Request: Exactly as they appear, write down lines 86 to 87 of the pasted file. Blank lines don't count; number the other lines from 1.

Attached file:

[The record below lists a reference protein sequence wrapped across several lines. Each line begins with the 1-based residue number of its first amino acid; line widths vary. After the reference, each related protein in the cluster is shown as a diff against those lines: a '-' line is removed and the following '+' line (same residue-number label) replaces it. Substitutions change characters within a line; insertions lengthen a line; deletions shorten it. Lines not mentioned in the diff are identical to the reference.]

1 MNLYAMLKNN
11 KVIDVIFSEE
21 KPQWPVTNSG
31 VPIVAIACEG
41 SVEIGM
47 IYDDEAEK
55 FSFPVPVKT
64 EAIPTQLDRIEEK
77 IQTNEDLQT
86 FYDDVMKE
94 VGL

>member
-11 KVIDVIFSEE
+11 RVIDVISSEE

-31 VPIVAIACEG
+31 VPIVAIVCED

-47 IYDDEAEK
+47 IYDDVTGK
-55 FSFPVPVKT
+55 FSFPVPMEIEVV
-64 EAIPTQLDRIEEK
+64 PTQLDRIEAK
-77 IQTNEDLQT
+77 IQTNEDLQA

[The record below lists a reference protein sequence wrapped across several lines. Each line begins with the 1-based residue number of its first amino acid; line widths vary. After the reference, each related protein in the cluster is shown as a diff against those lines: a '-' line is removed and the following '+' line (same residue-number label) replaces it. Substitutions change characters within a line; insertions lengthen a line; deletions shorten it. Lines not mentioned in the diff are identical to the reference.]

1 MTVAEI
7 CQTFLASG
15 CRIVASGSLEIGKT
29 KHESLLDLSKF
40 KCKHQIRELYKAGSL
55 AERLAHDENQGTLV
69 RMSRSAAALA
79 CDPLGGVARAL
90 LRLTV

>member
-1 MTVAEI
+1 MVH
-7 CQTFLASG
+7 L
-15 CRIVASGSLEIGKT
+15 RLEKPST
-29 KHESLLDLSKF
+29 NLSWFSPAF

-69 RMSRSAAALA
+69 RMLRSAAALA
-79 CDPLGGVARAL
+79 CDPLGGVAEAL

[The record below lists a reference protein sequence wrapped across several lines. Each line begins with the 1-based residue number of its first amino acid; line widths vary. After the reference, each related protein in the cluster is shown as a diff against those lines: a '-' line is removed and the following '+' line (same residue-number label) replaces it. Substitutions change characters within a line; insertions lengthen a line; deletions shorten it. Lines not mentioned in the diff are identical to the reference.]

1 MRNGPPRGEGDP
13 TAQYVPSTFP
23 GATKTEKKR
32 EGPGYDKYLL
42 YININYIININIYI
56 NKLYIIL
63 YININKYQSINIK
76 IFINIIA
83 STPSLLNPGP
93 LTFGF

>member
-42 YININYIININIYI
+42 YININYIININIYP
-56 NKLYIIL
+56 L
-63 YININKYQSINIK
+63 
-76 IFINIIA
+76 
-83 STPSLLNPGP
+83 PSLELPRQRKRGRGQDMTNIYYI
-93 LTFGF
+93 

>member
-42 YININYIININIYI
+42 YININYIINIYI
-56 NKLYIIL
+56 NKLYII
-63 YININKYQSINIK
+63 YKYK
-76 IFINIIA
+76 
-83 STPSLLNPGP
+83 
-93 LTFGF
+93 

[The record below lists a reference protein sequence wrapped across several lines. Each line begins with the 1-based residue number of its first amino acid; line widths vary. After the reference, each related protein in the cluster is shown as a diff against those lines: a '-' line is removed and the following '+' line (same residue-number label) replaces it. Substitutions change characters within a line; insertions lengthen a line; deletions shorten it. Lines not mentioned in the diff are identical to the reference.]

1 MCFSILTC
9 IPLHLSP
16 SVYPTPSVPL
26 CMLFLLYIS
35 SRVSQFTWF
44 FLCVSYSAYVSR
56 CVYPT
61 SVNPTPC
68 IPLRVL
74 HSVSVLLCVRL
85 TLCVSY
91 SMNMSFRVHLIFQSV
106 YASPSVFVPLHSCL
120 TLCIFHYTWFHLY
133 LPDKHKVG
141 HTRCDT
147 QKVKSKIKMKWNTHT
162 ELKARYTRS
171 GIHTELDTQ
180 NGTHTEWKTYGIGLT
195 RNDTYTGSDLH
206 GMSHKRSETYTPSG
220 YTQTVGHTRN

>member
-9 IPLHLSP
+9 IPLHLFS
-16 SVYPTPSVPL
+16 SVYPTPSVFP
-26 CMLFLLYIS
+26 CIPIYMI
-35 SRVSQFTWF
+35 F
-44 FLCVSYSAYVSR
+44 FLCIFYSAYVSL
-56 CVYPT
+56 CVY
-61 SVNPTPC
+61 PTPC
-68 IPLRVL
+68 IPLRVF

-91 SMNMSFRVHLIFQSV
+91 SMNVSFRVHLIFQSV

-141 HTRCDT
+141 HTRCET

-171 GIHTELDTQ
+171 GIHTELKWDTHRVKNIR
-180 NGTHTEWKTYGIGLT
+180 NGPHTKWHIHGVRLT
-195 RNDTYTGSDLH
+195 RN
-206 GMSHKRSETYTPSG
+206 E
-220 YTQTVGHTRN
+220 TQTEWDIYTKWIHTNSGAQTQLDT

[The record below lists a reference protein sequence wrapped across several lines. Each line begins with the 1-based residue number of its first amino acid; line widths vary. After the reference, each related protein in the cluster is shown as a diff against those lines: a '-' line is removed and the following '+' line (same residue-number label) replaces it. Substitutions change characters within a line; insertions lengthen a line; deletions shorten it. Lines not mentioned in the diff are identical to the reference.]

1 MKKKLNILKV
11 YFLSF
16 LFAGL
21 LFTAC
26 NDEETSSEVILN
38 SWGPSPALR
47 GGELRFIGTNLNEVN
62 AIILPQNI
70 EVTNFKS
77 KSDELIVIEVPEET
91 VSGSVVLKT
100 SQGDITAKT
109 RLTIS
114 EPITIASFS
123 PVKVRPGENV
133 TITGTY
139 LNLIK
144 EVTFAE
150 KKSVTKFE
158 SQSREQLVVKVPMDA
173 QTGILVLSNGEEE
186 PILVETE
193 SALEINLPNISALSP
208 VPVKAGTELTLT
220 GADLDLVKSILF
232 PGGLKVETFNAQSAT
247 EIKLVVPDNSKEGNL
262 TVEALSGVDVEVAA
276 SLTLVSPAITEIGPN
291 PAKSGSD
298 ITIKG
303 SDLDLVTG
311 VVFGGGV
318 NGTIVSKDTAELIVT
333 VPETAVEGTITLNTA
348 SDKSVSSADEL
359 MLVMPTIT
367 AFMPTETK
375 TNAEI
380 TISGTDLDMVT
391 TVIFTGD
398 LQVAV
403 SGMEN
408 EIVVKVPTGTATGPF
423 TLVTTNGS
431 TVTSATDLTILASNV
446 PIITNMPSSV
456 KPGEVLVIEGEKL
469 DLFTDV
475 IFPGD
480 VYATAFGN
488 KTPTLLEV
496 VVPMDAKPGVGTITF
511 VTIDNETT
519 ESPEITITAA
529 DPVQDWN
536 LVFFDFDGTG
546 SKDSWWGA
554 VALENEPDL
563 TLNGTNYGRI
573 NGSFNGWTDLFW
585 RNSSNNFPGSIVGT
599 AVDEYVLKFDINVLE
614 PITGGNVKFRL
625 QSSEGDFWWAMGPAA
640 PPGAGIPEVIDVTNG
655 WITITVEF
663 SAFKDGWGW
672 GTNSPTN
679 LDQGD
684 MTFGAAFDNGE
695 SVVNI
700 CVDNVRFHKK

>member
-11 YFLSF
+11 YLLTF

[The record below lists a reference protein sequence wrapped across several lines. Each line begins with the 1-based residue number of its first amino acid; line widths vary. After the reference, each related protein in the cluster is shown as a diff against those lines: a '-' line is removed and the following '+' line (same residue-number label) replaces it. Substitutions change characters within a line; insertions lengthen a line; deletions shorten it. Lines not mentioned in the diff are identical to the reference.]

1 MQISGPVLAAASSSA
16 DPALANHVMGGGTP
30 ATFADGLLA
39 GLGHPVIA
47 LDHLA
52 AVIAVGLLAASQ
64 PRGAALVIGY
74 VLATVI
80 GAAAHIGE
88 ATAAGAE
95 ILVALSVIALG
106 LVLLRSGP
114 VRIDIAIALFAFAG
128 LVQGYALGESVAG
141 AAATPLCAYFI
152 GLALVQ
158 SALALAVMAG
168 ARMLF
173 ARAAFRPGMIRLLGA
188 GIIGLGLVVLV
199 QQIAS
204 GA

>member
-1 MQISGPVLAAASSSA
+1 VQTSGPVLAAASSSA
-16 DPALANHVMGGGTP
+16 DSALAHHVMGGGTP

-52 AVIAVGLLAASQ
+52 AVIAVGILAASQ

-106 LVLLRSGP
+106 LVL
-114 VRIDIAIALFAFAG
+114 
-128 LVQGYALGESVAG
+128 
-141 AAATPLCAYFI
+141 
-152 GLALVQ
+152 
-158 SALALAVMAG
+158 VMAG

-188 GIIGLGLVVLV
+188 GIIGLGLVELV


[The record below lists a reference protein sequence wrapped across several lines. Each line begins with the 1-based residue number of its first amino acid; line widths vary. After the reference, each related protein in the cluster is shown as a diff against those lines: a '-' line is removed and the following '+' line (same residue-number label) replaces it. Substitutions change characters within a line; insertions lengthen a line; deletions shorten it. Lines not mentioned in the diff are identical to the reference.]

1 MCFSILTC